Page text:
As a Canadian, I often balk at examples of racism and discrimination so explicit in American politics.In the fallout of Toronto's recent shootings, however, Mayor Rob Ford and Minister Jason Kenney's comments about reviewing "immigration law" (Ford) and "foreign gangsters" (Kenney) are guilty of exactly what members of Mitt Romney's team have done -- attempting to turn certain communities into "others" who are somehow less American or Canadian because they are racial minorities.
Due to the recent surge in gun violence in Toronto there have been numerous discussions about how best to address this problem. I firmly believe that low and negative expectations are at the heart of what leads many black youth down paths that are lined with little more than underachievement, impoverishment and predatory violence.
I defend people charged with illegally possessing handguns. Many of them. There is at least one new such case every month; sometimes, there are two or three. If this crime is like any other, however, the number of people being caught illegally possessing handguns represents only a small fraction of those committing the offence.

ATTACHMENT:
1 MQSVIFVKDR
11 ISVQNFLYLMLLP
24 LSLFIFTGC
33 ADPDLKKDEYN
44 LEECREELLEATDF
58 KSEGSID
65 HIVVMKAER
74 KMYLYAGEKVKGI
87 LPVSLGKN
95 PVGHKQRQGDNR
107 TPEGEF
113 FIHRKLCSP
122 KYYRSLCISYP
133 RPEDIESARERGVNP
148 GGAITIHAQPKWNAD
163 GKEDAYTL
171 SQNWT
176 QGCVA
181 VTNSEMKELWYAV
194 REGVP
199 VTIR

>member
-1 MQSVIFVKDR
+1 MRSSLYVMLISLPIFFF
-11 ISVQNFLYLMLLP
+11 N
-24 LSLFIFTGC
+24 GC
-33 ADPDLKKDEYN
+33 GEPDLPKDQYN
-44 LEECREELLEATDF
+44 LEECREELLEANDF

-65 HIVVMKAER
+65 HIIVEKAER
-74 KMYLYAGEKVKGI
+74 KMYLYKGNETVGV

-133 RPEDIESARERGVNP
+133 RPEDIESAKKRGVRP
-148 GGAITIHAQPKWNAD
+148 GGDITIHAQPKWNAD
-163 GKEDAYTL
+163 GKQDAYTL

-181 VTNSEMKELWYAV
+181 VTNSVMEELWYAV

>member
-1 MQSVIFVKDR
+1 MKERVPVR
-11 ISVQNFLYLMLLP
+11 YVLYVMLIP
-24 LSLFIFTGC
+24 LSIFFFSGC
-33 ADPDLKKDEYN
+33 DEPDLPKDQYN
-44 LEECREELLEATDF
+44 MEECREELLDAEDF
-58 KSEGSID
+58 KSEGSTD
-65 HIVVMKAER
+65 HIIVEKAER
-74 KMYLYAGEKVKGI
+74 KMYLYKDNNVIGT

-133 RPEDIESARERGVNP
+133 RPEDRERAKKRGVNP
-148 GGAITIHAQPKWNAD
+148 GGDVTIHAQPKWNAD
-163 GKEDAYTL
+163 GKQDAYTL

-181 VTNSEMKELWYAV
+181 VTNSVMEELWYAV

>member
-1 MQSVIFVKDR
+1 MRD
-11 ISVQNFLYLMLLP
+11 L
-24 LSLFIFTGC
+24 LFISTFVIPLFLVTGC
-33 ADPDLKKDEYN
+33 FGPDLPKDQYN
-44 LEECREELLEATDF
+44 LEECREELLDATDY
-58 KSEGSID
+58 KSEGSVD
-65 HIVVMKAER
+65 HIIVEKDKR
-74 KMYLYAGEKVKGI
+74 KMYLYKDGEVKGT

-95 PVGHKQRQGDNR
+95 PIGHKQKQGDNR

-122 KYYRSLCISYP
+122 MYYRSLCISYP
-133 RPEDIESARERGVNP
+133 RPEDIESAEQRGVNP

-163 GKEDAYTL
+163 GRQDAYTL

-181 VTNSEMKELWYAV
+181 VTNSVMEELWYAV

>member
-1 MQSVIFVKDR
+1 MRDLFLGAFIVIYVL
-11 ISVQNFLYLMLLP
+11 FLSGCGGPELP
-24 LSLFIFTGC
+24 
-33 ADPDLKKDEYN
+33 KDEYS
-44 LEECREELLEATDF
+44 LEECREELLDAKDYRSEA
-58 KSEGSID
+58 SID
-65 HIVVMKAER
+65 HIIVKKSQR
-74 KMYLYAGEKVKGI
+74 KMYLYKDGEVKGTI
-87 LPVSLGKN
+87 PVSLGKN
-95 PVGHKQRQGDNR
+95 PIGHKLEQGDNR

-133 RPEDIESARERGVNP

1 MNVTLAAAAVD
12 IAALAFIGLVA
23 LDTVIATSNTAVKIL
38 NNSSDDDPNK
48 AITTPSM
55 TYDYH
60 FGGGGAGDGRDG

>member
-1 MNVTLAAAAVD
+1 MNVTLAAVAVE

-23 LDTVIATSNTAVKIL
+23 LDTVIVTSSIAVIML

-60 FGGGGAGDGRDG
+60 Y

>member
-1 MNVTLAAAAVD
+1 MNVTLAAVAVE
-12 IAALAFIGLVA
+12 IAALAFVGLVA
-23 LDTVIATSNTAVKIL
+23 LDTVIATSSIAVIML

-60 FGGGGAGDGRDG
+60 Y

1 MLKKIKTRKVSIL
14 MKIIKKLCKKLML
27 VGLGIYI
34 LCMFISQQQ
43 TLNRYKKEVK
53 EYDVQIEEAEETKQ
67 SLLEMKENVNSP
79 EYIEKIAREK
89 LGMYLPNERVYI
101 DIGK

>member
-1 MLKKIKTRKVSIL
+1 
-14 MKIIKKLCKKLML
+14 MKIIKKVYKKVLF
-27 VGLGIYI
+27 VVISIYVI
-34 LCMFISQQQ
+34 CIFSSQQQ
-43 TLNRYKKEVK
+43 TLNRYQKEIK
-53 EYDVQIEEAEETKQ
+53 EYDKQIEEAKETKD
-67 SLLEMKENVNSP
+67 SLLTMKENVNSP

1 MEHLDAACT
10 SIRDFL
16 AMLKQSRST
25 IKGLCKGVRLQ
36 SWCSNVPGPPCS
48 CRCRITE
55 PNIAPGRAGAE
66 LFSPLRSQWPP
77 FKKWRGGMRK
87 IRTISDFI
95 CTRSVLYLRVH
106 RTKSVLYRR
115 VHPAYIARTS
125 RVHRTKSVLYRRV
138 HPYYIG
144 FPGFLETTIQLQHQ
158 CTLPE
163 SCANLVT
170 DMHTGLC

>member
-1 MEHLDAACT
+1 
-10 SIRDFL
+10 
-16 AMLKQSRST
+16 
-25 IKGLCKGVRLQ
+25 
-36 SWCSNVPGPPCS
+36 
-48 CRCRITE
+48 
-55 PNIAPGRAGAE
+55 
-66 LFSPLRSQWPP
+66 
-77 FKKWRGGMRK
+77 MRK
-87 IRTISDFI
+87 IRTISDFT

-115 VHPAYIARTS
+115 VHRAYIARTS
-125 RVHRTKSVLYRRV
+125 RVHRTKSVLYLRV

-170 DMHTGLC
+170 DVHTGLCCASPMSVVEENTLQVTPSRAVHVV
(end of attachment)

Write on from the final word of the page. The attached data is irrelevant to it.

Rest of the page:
There must be reasonable accommodation made between the robust ability of citizens to maintain arms and screening mechanisms to limit the purchase of weapons by criminals and the unfit. The overriding problem in Toronto and Aurora, Colorado this past week were madmen with guns, not guns in the hands of men.
Earlier today, an identified man was discovered in a school playground and pronounced dead from gunshot wounds. The latest killing was Toronto's 30th homicide of the year. In a desperate city that is looking for answers, its mayor, Rob Ford, and member of the mayor's executive committee, Councillor Michael Thompson, offer unusual Tea Party-like simple solutions to a complex made in Canada problem.
Isn't it impressive how every Torontonian with a newspaper column knows exactly how to prevent vicious gang violence? Truly, they have all the answers. In less blood-soaked news, the London Olympics are almost upon us, and you know what that means: time for the papers to be filled with bitter editorials about how horrible the Olympics are! (You won't be disappointed!)
Margaret Wente attributes recent gun violence to broken families and suggests reforms to the Youth Criminal Justice Act as a solution. She is maybe the worst example of those who use cultural explanations in order to call for a tough-on-crime agenda. One would be hard pressed to find an editorial on The Globe and Mail discussing molecular biology by people with no expertise or experience in the issues. We should demand the same respect for complex social problems and cultural issues.